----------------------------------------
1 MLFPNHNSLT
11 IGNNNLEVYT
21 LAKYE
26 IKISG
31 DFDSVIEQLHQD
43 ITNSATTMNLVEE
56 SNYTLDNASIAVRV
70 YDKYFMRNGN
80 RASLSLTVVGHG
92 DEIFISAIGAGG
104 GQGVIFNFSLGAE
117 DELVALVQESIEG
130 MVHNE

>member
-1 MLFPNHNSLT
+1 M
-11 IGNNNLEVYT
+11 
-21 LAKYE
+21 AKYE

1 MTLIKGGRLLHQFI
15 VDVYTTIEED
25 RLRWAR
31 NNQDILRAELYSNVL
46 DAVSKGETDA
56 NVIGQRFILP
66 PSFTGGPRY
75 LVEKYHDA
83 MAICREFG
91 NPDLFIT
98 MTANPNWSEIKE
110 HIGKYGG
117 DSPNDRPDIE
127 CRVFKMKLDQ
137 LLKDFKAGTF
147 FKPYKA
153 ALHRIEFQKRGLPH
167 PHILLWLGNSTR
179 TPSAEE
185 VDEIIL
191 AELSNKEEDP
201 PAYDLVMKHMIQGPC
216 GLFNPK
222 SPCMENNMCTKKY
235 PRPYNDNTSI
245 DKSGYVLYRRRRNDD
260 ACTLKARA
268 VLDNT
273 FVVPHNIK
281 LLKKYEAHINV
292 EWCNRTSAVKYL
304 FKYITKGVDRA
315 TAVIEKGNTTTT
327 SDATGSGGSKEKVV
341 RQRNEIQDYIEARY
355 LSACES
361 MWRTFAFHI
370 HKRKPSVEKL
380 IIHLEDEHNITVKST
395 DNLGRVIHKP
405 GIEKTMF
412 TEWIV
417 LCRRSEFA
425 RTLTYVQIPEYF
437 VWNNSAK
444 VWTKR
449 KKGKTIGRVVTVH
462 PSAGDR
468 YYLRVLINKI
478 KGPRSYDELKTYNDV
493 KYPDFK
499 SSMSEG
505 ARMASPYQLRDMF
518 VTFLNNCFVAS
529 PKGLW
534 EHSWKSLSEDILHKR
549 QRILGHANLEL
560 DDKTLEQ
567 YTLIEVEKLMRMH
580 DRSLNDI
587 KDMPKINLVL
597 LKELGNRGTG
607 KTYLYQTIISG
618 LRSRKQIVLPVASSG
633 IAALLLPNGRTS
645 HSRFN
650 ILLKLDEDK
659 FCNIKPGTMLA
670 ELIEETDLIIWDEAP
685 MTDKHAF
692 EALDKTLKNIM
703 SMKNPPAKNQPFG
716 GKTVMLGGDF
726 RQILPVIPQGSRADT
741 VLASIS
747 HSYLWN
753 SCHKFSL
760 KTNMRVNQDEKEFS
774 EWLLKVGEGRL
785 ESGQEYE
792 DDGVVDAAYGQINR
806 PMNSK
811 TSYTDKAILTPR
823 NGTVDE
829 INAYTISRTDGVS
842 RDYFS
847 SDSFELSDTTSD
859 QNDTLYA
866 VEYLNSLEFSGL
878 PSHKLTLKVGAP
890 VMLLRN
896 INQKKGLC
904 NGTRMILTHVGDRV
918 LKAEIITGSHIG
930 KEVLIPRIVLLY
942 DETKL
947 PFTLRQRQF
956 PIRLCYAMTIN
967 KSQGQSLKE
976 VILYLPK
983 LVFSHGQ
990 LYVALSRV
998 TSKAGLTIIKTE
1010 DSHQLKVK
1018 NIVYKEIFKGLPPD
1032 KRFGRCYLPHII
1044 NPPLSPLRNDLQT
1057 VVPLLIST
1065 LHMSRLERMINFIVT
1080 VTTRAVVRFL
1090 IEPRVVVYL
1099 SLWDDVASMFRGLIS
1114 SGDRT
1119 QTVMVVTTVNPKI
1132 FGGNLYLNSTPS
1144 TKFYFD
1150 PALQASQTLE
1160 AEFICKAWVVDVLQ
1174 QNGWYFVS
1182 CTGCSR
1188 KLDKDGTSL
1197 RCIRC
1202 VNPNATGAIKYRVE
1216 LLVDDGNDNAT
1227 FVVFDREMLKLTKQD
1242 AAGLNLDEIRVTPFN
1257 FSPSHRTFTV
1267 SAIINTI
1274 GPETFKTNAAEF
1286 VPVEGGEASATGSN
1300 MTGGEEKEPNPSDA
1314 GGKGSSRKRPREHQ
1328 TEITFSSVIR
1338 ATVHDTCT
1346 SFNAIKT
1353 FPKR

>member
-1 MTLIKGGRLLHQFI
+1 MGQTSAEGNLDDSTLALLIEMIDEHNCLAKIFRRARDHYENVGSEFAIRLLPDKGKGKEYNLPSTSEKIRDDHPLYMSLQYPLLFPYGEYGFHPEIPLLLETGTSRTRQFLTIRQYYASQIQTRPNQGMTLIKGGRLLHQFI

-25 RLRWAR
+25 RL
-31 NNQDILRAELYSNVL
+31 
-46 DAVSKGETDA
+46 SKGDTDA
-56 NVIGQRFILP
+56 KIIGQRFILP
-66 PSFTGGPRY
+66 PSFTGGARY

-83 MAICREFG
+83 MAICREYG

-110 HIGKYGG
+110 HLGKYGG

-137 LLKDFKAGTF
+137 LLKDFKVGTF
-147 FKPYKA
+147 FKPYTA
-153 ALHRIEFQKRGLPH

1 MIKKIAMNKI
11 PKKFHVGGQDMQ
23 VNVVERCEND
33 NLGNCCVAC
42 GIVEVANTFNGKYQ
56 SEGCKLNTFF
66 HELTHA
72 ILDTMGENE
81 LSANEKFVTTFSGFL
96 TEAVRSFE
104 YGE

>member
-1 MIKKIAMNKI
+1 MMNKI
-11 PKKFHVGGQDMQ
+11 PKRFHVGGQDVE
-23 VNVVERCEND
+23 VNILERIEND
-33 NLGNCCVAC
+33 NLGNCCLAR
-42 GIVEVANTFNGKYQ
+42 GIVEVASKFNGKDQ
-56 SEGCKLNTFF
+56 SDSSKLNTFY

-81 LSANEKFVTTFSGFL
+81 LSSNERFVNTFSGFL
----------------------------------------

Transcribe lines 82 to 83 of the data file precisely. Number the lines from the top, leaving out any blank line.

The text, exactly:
597 LKELGNRGTG
607 KTYLYQTIISG